In contrast to Pol Pot's radical, doctrinaire approach to economic development, Heng Samrin and the leaders of the Kampuchean (or Khmer) National United Front for National Salvation (KNUFNS), the umbrella group of anti-Pol Pot forces sponsored by Hanoi, sought to rally public support by formulating a policy that would be pragmatic, realistic, and flexible. In an eleven-point program promulgated shortly before the Vietnamese invasion of Cambodia, the front articulated the economic guidelines that would mark its tenure in power. These guidelines advocated a gradual transformation to socialism; a "planned economy with markets"; the restoration of banks, of currency, and of trade; and the abolition of forced labor.
But so-called "Voluntary" work soon assumed particularly brutal proportions in Cambodia after the Vietnamese invasion. With the installation of the Heng Samrin regime, tens of thousands of students, civil servants, and employees were "volunteered" for two months of work in the fields, combined with political indoctrination to enlighten the peasants about the advantages of the new collective form of labor being introduced in the villages, known as Solidarity Production Teams (SPT). Large numbers of Cambodian civilians were also recruited after 1979 on a "voluntary basis," i.e., without pay, to work under Vietnamese army supervision on military construction projects.
In January 1979, an invasion by Vietnamese forces drove the Khmer Rouge from Phnom Penh into the countryside, and sparked a 13-year civil war. Since Cambodia was surrounded on its other borders by Vietnam and Laos, Thailand was the only front along which such external aid could reach the Khmer Rouge.Thai military and government authorities repeatedly denied any involvement or connivance in the shipment of military hardware.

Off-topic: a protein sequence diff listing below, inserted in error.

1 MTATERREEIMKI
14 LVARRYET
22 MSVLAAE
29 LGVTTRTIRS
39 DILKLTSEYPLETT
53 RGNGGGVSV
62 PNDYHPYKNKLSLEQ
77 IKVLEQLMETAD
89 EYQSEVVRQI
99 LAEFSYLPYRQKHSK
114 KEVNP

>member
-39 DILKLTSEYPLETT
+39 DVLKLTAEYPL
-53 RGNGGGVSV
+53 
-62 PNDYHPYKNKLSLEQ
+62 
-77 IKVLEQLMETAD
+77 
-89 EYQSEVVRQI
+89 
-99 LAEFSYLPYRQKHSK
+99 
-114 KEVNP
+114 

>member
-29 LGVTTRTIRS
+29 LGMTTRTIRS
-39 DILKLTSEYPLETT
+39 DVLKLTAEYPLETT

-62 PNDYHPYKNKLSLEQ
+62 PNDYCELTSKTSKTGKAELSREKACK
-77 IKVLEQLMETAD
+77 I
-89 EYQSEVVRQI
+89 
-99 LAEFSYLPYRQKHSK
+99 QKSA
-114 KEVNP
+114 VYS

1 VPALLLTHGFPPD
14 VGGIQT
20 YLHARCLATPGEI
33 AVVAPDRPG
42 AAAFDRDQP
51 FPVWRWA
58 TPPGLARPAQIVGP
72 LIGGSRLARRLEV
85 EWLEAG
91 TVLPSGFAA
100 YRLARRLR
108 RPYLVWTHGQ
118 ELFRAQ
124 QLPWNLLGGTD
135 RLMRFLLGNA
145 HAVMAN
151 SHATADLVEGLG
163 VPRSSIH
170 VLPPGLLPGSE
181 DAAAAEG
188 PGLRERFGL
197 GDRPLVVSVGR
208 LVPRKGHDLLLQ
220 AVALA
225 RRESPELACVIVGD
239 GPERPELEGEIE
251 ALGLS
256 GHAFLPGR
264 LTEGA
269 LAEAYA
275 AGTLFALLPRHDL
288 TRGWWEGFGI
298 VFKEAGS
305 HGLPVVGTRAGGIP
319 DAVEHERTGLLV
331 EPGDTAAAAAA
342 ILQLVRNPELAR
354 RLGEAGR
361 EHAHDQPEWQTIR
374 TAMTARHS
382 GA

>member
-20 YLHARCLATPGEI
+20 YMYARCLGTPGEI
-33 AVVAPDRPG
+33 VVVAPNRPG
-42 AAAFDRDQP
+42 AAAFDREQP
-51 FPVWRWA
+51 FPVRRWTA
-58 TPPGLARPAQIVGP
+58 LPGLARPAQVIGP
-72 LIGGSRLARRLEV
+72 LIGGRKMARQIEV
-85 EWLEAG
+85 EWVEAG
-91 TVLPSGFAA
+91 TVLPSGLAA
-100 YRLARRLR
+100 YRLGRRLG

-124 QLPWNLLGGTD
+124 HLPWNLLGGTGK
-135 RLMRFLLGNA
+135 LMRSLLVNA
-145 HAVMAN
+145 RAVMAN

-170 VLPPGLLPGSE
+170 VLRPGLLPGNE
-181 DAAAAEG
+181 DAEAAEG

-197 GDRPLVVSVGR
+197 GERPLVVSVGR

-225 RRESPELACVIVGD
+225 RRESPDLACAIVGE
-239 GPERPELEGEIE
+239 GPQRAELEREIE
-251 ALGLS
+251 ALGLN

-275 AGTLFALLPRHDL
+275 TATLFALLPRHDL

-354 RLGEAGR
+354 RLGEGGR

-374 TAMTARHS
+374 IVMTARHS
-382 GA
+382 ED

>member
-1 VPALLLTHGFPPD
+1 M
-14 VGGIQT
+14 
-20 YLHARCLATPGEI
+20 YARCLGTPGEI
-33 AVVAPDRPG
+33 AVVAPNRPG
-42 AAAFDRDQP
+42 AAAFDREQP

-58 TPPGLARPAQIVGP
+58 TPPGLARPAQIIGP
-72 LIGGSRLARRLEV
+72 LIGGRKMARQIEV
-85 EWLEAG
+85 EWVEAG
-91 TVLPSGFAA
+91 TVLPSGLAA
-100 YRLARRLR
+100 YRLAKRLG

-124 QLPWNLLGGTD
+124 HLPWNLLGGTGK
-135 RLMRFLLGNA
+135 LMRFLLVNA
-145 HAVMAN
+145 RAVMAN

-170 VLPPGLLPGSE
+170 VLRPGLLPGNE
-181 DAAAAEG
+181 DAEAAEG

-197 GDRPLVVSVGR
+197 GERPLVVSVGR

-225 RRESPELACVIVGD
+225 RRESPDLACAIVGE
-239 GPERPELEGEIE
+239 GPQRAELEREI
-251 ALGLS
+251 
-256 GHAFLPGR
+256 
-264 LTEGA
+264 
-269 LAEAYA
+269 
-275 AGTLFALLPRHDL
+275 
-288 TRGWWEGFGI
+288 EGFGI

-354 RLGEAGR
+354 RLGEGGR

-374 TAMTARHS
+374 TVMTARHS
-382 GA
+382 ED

In the 1980s Thailand was not so much supporting the Khmer Rouge as protecting it. Aid from China reached the Khmer Rouge from Thailand. Such military supplies were brought in by boat and offloaded at Hat Lek or in other places in Chanthaburi or Trat provinces, and then moved to the border.
Since the mid-1970s, more than 500,000 Cambodians had fled into Thailand, first in response to the reign of the Khmer Rouge and later to escape the 1978 Vietnamese invasion and subsequent war with Cambodian resistance fighters. It is estimated that as of 1991 more than 350,000 refugees and displaced persons remained in the border camps.
Insurgent factions at the Thai-Cambodian Border utilized the many refugee camps as sources of medical supply, food, and safe haven for their families. The Khmer Rouge would relocate camps from the Thai-Cambodia border into more obscure, mountainous regions, making them more suitable as bases from which to launch insurrection. In the early 1990s, unrepentant Khmer Rouge forces were still getting assistance from across the border in Thailand.
After the 1984-85 dry season offensive. the Vietnamese did not withdraw from the area but continued their attacks against resistance forces and civilian camps. As a result, Cambodians were forced into Thailand, where they were granted temporary asylum until conditions inside Cambodia improved sufficiently to permit their return. The dry season offensive of 1984-1985 destroyed the major camps of the resistance located in the Thai border areas.